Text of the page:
All types of farming need to be managed carefully to avoid adverse impacts on our environment and waterways.
The sustainability of farming activities depends on reaching a balance between the financial, social, cultural and environmental issues that arise as a result of on-farm practices. There are four main contaminants that can impact surface water and groundwater, affecting swim ability and waterway health: Nitrogen, Phosphorus, Sediment and E-Coli.
- Nitrogen is mainly lost as nitrate leaching through the soil profile into ground water and later into surface water. An overseer analysis can be used to help farmers understand their nitrate losses and mitigate to reduce them.
- Sediment, Phosphorus and E-coli is commonly lost in surface run off events, critical source management and erosion control is needed to mitigate these losses.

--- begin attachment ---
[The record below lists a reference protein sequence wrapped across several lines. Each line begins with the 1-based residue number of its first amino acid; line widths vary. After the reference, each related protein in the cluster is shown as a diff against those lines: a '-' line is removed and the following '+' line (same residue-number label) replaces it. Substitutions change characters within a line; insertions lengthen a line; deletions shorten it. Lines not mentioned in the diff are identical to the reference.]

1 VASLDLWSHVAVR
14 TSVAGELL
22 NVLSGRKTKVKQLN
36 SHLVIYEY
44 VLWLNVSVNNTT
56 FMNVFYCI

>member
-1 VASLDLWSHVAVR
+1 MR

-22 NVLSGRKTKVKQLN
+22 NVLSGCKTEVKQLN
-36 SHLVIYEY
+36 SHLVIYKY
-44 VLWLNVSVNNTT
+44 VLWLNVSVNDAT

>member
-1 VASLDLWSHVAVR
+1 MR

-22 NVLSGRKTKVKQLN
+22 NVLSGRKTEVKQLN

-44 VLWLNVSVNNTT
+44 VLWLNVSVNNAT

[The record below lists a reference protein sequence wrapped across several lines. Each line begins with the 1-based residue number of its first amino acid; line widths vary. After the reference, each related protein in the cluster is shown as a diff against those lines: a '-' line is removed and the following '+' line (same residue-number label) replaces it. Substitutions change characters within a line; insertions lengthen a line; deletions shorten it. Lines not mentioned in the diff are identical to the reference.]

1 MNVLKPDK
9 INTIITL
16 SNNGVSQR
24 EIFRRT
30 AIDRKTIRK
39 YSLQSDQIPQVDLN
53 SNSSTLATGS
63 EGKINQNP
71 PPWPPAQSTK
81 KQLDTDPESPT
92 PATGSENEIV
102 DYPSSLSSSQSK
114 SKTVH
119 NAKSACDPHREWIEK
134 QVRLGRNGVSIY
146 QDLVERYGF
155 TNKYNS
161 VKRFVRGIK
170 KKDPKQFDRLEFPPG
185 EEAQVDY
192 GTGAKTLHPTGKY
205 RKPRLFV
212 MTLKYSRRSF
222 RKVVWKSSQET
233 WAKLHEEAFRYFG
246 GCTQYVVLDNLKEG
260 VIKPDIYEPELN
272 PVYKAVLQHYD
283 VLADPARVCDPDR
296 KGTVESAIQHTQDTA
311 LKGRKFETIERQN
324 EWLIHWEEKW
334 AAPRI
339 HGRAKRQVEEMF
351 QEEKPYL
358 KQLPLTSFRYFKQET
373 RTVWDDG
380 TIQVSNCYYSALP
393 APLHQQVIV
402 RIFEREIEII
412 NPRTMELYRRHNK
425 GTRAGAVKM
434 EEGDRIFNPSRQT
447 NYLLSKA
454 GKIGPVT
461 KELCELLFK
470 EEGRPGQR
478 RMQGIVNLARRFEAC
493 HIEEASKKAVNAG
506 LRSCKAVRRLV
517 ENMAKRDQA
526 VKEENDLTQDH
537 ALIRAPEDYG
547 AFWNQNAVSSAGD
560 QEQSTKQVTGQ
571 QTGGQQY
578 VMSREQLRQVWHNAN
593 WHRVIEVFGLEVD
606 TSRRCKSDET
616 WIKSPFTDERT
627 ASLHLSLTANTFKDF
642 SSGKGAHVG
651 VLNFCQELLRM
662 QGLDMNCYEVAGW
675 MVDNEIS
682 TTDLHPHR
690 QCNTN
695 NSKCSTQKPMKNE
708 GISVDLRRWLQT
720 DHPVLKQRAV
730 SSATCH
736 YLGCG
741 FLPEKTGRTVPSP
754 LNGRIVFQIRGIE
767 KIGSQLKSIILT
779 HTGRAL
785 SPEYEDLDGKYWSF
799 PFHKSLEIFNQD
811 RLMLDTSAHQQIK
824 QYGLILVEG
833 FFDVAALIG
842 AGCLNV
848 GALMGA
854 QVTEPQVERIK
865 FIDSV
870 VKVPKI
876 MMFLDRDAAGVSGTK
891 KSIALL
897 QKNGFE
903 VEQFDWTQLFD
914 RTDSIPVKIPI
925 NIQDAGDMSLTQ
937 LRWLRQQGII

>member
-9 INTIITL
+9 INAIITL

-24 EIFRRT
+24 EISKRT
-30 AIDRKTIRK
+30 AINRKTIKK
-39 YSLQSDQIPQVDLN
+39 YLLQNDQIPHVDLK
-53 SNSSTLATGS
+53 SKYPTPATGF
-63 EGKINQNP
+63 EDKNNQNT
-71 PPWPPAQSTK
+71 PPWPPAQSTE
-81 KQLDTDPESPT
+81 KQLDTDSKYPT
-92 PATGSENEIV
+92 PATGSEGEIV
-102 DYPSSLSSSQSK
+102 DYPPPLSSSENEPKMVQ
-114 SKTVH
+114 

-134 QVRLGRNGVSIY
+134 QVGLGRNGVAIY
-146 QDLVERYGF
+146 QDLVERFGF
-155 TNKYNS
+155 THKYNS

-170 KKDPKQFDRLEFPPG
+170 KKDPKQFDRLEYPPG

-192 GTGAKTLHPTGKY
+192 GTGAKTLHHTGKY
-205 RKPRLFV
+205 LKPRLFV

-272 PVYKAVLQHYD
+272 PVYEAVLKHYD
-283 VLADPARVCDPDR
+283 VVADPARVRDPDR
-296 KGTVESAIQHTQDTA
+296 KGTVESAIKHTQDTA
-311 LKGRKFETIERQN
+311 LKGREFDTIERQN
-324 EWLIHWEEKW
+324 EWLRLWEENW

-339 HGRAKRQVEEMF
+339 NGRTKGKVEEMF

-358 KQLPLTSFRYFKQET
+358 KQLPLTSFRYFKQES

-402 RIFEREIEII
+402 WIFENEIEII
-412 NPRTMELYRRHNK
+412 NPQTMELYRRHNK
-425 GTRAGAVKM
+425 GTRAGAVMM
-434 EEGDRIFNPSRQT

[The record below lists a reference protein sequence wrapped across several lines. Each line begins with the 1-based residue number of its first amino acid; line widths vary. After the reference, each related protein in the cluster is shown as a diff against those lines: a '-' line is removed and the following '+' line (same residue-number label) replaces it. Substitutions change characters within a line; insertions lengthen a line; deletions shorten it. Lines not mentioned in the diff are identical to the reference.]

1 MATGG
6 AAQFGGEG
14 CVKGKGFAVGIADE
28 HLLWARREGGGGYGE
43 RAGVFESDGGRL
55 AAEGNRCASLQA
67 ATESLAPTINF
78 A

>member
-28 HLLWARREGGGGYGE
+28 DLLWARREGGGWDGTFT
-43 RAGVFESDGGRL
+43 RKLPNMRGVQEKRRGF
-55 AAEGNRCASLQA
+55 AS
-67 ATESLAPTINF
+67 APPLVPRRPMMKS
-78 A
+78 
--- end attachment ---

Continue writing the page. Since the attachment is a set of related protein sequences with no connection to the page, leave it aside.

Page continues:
- Effluent from livestock contains a high percentage of Nitrogen, Phosphorus and E-coli so needs to be managed carefully to avoid adverse effects on water quality.
- Spray drift of agricultural chemicals can also be of concern, in horticultural growing areas in particular.
Farmer-lead Catchment Groups are one solution helping farmers in our region address the above issues in their community and with their neighbours. Find out more and if there’s a catchment group in your local area or contact your local Land Management Officer.
In 2020, Government announced new national rules and consenting requirements for the management of farming and horticulture activities, including:
- dairy farm or forestry-to-pasture conversions of more than 10 hectares
- irrigation expansion of more than 10 hectares
- intensive winter grazing on forage crops
- expansion of dairy support activities
- stock-holding areas
- synthetic nitrogen fertiliser use and reporting
- work in or near wetlands and rivers
- structures in rivers
- compulsory farm plans
- water use metering and reporting, and
- stock exclusion from waterways